Spring code contains several functional interfaces and thus lambda expressions can be easily used with Spring. Even though Spring is compiled with Java 6 class format it is still possible to write applications using lambda expressions Java 8, compile them with Java 8 and run it in a VM Java 8 that everything will work.

Finaly, since Spring Framework uses functional interfaces before Java 8 formalize this concept is easy to use lambda expressions with Spring.

Spring 4 and the Date and Time API of Java 8

The Java developers lament long deficiencies in class java.util.Date and finally with Java 8 there is a new date and time API that solves these problems. This new API by itself would already have its own article, so it will not be covered in detail here.

Spring brings a conversion framework is able to convert strings to dates. Spring 4 updates the conversion framework to support classes that are part of the new Date and Time API Java 8. Therefore, it is possible to write the following code:

Listing 5. ExampleController class.

@RestController
public class ExampleController {
 
  @RequestMapping("/date/{localDate}")
  public String get(@DateTimeFormat(iso = ISO.DATE) LocalDate localDate)
  {
    return localDate.toString();
  }
}

Note that in the above example the get method parameter is the type LocalDate Java 8 and Spring 4 is able to pick up a string as 2014-02-01 and convert it to an appropriate instance. It is important to mention that Spring is often used with other libraries like Hibernate to persist data and Jackson to convert objects to JSON.

While Spring 4 supports date library of objects and time of Java 8, it does not mean that third-party frameworks are also able to do this treatment.

Spring 4 and the repeated annotations

Java 8 added support for repeated annotations and Spring 4 also recognizes this functionality. In particular, Spring 4 accepts the repeated annotations @Scheduled and @PropertySource. See an example of use of @PropertySource in the code below:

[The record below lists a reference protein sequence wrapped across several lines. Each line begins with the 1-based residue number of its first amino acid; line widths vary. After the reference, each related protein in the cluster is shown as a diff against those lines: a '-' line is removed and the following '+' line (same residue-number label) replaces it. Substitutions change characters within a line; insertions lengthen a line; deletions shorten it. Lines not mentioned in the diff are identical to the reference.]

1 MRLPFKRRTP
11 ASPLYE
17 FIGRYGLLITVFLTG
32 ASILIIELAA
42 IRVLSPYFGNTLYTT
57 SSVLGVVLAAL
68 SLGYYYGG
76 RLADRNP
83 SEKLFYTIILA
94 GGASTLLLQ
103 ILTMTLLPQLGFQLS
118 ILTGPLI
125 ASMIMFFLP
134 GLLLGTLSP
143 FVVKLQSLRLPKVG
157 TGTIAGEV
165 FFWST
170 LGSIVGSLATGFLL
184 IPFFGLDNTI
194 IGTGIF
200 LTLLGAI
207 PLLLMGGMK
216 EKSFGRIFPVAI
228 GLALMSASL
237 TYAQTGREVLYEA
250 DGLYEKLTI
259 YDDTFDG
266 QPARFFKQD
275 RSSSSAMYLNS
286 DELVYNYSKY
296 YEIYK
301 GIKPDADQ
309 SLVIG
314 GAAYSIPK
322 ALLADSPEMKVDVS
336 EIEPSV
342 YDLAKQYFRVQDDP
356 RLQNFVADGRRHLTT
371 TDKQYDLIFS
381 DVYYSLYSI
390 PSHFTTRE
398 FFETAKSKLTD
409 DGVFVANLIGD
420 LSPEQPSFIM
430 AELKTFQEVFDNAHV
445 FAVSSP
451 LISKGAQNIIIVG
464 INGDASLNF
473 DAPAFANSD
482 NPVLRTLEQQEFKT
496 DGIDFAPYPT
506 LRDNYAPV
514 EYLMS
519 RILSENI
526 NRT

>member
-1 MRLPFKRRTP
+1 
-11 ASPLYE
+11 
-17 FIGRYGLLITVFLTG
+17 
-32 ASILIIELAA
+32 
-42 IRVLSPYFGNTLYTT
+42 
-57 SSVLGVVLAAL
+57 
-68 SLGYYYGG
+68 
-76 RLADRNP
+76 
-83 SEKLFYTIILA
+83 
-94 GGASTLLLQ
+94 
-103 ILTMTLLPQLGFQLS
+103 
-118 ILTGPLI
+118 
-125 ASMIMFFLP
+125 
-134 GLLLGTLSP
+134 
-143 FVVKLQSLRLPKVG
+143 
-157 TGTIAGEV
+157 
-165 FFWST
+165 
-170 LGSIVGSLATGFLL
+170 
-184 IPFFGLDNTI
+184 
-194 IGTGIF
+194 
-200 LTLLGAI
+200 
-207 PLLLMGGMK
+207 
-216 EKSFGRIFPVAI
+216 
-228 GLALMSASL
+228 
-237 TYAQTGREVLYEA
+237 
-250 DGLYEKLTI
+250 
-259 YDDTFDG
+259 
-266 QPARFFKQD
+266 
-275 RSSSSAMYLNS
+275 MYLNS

Listing 6. Example of use of @PropertySource

 @Configuration
@ComponentScan
@EnableAutoConfiguration
@PropertySource("classpath:/example1.properties")
@PropertySource("classpath:/example2.properties")
public class Application {
 
            @Autowired
            private Environment env;
 
            @Bean
            public JdbcTemplate template(DataSource datasource) {
                        System.out.println(env.getProperty("test.prop1"));
                        System.out.println(env.getProperty("test.prop2"));
                        return new JdbcTemplate(datasource);
            }
 
            public static void main(String[] args) {
                        SpringApplication.run(Application.class, args);
            }
}

Java 8 Optional<> and Spring 4.1

Failure to check null references is a common problem in application code. One way to eliminate the NullPointException is to ensure that the methods always give back a non-null value. For example, consider the following interface definition:

Listing 7. CustomerRepository interface.

 public interface CustomerRepository extends CrudRepository {
   /**
    * Returns the customer to a specific id or
    * Null if the value is not found
   */
   public Customer findCustomerById(String id);
}

A developer can implement CustomerRepository with a possible failure by the following code:

Customer customer = customerRepository.findCustomerById(“123”);
customer.getName(); // cause NullPointerException

instead of writing the following more secure code:

Customer customer = customerRepository.findCustomerById(“123”);
if(customer != null) {
  customer.getName(); // prevents NullPointerException
} 

The ideal here is that the compiler can report the problem if we can not verify that a value can be null. The java.util.Optional class makes it possible to write the interface follows:

 public interface CustomerRepository extends CrudRepository {
  public Optional findCustomerById(String id);
} 
Therefore, the version of the code containing possible failures will not compile and the developer must explicitly determine whether an Optional contains a value or not as follows: Listing 8. Checking wether Optional is valuable.
Optional optional = customerRepository.findCustomerById(“123”);
if(optional.isPresent()) {
   Customer customer = optional.get();
   customer.getName();
}